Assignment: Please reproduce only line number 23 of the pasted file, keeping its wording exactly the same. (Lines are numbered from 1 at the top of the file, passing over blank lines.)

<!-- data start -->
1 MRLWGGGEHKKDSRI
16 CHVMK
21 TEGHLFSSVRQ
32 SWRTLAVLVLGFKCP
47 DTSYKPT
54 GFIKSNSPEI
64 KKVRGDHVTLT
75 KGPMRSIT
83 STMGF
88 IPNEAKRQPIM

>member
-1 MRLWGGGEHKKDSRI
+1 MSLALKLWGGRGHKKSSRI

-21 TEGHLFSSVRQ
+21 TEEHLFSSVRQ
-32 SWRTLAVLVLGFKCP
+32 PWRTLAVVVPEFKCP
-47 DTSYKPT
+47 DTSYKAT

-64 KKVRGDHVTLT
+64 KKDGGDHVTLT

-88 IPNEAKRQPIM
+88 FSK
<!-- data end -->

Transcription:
+88 FSK